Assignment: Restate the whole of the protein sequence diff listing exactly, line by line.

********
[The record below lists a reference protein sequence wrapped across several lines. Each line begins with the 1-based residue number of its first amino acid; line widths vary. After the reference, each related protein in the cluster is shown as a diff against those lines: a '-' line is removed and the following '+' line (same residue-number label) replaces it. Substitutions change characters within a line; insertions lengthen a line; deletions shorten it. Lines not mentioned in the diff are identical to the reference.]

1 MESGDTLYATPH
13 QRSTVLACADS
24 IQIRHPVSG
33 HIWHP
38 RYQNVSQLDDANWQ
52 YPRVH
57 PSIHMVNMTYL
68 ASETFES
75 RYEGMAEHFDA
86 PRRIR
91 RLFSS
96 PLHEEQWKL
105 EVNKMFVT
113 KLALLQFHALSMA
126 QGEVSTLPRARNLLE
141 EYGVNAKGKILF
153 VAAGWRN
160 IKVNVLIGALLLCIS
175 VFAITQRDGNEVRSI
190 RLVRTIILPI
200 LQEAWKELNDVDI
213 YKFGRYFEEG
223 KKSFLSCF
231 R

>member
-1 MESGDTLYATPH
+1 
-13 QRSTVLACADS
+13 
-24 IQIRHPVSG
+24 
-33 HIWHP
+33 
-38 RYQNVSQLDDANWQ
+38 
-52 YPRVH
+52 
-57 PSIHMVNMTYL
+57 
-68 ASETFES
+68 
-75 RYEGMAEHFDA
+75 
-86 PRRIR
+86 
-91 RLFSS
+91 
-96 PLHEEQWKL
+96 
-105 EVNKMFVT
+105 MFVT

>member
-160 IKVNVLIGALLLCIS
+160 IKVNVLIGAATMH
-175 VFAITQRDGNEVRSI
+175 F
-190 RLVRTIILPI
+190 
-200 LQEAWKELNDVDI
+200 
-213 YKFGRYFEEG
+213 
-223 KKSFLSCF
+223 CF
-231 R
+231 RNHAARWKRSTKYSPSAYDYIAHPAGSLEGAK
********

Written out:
[The record below lists a reference protein sequence wrapped across several lines. Each line begins with the 1-based residue number of its first amino acid; line widths vary. After the reference, each related protein in the cluster is shown as a diff against those lines: a '-' line is removed and the following '+' line (same residue-number label) replaces it. Substitutions change characters within a line; insertions lengthen a line; deletions shorten it. Lines not mentioned in the diff are identical to the reference.]

1 MESGDTLYATPH
13 QRSTVLACADS
24 IQIRHPVSG
33 HIWHP
38 RYQNVSQLDDANWQ
52 YPRVH
57 PSIHMVNMTYL
68 ASETFES
75 RYEGMAEHFDA
86 PRRIR
91 RLFSS
96 PLHEEQWKL
105 EVNKMFVT
113 KLALLQFHALSMA
126 QGEVSTLPRARNLLE
141 EYGVNAKGKILF
153 VAAGWRN
160 IKVNVLIGALLLCIS
175 VFAITQRDGNEVRSI
190 RLVRTIILPI
200 LQEAWKELNDVDI
213 YKFGRYFEEG
223 KKSFLSCF
231 R

>member
-1 MESGDTLYATPH
+1 
-13 QRSTVLACADS
+13 
-24 IQIRHPVSG
+24 
-33 HIWHP
+33 
-38 RYQNVSQLDDANWQ
+38 
-52 YPRVH
+52 
-57 PSIHMVNMTYL
+57 
-68 ASETFES
+68 
-75 RYEGMAEHFDA
+75 
-86 PRRIR
+86 
-91 RLFSS
+91 
-96 PLHEEQWKL
+96 
-105 EVNKMFVT
+105 MFVT

>member
-160 IKVNVLIGALLLCIS
+160 IKVNVLIGAATMH
-175 VFAITQRDGNEVRSI
+175 F
-190 RLVRTIILPI
+190 
-200 LQEAWKELNDVDI
+200 
-213 YKFGRYFEEG
+213 
-223 KKSFLSCF
+223 CF
-231 R
+231 RNHAARWKRSTKYSPSAYDYIAHPAGSLEGAK